Partridge begin the winter in family parties called coveys. A typical covey consists of an adult male and female, their surviving offspring from the previous summer’s breeding and often one or more adults that failed to breed.
In grey partridge there is usually a surplus of cocks amongst the adults in the covey because some hens are killed each year during incubation, typically by foxes. Pairing begins amongst old birds in the covey, with the young cocks leaving the covey to pair with non-siblings. Pairing and spring dispersal are usually completed by February/March.
A suitable nest site is then selected by the pair. Nesting material used depends on what is available nearby. In most cases it is residual grass. An ideal nest location would be along the grassy bank of a well- managed hedgerow bordering a cereal field. The hen lays an average clutch size of 15 eggs over 21 days with incubation taking an average of 25 days.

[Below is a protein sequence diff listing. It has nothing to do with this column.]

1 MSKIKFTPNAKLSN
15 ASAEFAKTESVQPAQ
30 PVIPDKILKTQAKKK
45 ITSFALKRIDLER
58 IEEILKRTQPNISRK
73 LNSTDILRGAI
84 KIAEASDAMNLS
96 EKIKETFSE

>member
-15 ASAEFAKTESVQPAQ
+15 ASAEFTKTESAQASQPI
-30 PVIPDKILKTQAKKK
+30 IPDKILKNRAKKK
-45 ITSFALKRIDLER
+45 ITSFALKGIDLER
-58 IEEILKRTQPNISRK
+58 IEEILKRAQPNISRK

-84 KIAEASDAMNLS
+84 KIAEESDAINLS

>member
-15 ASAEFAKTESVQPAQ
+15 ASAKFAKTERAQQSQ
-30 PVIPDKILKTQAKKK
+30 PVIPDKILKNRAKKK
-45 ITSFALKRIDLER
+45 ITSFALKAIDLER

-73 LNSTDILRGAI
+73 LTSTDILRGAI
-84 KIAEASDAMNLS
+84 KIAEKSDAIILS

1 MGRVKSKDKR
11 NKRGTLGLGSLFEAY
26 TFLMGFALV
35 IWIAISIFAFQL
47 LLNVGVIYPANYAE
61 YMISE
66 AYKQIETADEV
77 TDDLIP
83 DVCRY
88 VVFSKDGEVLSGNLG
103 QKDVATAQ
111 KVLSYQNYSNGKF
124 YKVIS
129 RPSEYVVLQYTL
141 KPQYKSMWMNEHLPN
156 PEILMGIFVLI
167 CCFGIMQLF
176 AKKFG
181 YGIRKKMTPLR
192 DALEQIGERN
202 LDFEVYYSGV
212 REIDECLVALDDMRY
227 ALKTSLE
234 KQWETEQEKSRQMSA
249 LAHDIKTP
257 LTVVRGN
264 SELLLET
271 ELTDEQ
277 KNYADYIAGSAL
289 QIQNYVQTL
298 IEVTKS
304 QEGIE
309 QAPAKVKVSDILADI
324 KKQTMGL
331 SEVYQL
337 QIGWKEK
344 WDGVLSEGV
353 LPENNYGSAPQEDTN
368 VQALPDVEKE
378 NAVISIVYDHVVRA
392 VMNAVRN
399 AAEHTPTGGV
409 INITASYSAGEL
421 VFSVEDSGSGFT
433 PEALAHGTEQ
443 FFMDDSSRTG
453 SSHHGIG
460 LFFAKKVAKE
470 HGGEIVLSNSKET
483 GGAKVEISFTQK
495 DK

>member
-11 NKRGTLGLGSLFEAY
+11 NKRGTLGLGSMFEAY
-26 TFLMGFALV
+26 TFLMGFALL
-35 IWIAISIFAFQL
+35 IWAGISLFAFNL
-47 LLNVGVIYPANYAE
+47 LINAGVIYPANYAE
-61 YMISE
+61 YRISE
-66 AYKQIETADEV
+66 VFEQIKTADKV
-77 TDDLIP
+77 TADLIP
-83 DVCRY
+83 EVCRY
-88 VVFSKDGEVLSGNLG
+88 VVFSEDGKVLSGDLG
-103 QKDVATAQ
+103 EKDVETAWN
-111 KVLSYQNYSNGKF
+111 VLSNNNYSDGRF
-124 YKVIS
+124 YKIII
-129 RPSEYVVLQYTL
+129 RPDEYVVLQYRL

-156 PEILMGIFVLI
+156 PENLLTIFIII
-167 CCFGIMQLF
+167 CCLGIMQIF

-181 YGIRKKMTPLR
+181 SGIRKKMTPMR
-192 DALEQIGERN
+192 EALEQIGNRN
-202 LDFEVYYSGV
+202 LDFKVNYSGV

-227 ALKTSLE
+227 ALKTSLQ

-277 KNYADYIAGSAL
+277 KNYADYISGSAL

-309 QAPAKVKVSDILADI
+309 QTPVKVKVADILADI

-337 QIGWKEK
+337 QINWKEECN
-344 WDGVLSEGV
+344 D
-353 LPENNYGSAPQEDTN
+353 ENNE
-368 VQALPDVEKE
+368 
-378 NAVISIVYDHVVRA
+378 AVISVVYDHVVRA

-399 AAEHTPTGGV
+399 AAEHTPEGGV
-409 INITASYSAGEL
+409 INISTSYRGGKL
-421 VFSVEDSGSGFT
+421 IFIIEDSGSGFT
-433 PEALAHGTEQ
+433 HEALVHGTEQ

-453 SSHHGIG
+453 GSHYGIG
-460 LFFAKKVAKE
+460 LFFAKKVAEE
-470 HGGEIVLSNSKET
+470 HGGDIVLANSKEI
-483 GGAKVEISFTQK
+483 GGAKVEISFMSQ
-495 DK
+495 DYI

The chicks are precocial and nidifugous. They can walk and feed for themselves but cannot control their body temperature for the first 2 weeks depending on the quality of the diet. The parents lead the chicks to areas of high insect density to feed. The chicks are brooded by both parents at intervals during the day and at night. This 2 week period is a critical time for partridge breeding success as a combination of cold, wet weather and low insect density can lead to high chick mortality.
Once the chicks develop thermo-regulation and fight the mobility of the covey increases. The proportion of insect matter in the diet of the chick decreases as a switch to plant matter occurs. The covey stays intact until the following spring when dispersal and pair formation occurs.